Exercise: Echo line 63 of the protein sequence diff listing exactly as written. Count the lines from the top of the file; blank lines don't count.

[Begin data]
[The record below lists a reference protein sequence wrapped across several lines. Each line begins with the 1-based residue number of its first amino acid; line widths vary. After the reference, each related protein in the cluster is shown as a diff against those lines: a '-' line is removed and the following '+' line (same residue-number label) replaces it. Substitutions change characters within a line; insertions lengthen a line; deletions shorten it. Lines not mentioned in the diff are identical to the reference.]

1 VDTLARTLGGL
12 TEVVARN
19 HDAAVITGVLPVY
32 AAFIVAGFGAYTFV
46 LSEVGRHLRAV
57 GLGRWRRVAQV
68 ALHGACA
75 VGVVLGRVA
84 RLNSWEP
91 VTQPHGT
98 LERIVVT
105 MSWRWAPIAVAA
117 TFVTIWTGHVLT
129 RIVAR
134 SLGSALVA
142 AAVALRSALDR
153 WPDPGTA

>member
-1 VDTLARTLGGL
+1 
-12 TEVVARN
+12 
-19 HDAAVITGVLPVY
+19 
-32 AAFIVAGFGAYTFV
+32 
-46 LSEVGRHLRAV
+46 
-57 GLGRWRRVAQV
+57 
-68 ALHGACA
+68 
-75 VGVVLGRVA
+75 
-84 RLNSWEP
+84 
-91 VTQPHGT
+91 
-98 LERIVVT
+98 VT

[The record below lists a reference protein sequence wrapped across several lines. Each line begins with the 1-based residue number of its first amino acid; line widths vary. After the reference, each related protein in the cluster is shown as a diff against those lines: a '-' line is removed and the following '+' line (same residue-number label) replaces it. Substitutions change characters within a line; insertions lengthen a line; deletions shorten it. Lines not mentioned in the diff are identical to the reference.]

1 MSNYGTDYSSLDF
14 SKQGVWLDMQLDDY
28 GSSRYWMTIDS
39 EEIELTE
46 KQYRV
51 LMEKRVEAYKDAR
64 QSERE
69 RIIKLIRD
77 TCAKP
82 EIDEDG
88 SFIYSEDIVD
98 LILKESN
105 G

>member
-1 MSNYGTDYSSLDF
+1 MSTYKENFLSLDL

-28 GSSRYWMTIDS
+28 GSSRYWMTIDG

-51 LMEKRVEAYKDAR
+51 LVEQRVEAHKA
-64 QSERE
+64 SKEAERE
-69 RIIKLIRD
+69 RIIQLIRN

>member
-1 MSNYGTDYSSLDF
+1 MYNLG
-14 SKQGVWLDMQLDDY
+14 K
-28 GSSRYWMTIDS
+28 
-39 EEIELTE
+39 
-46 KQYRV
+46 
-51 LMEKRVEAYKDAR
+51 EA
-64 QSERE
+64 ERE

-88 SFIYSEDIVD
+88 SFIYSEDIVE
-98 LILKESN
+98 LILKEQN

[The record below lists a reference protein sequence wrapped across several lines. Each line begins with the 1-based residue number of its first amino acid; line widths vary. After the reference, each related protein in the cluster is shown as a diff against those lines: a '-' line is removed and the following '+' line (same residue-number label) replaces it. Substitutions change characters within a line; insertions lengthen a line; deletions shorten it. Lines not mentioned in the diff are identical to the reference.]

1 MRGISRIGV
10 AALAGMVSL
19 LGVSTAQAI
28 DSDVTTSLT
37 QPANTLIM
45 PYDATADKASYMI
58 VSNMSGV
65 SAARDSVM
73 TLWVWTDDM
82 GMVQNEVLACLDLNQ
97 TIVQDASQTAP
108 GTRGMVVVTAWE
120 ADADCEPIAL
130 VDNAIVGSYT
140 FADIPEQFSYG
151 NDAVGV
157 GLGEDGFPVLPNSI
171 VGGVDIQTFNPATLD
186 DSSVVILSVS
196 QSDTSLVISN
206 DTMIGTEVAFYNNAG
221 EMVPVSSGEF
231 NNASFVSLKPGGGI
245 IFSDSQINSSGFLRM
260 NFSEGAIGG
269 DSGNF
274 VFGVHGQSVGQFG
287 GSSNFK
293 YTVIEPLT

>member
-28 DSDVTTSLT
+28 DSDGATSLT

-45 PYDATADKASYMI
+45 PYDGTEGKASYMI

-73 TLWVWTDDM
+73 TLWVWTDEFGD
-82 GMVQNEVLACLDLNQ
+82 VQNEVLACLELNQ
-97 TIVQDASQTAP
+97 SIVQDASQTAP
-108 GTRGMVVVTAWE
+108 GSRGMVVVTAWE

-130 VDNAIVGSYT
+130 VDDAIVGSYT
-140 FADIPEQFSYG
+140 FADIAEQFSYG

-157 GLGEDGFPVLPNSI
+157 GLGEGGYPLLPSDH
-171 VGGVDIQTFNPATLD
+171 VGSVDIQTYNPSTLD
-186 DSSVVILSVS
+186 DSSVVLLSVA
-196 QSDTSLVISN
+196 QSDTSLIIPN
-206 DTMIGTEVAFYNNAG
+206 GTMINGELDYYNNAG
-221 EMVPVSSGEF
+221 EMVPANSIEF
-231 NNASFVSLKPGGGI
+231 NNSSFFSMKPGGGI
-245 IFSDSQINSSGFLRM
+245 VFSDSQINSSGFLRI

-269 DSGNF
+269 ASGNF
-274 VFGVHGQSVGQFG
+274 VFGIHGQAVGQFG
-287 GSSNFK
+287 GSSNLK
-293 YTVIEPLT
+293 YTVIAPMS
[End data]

-64 QSERE